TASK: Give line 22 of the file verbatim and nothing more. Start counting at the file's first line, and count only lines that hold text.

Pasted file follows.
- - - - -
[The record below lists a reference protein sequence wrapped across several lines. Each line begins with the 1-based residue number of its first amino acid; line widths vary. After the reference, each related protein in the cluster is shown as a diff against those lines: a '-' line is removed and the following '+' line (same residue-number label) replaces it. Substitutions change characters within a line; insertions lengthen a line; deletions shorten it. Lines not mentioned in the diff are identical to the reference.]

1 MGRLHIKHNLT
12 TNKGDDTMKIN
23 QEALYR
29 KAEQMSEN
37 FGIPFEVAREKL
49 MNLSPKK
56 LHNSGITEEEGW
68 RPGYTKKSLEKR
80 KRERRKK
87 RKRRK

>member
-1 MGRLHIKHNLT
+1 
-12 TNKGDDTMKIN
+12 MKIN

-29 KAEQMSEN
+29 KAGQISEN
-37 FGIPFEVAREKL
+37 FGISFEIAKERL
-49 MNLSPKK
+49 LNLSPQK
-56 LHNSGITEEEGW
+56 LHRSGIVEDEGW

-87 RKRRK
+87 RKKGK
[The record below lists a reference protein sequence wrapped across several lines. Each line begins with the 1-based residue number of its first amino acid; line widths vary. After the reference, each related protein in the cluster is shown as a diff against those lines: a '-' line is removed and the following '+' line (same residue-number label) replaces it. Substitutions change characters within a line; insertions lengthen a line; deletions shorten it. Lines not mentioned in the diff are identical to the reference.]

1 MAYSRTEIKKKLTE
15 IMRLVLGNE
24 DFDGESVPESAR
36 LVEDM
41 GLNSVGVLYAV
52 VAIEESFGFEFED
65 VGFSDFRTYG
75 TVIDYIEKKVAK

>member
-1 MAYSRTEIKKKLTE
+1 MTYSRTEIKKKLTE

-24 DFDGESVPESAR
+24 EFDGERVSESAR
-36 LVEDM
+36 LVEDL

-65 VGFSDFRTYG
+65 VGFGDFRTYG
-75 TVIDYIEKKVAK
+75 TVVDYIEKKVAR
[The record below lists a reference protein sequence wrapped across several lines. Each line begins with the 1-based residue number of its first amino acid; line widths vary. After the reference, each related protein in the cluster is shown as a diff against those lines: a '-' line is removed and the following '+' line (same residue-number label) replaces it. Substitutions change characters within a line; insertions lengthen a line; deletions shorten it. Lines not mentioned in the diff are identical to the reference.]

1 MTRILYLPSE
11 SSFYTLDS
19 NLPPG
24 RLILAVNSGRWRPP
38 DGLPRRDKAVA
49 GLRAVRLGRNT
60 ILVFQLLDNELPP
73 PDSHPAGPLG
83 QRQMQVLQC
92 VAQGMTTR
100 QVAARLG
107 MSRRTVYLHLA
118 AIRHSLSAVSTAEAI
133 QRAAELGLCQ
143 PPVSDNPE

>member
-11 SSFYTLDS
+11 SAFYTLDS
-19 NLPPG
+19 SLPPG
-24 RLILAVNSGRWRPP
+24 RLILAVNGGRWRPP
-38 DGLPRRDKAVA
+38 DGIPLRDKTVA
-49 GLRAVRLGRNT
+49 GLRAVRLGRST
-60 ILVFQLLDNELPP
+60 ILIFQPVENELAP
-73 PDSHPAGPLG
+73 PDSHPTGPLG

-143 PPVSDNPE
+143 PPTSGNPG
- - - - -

+49 LNLSPQK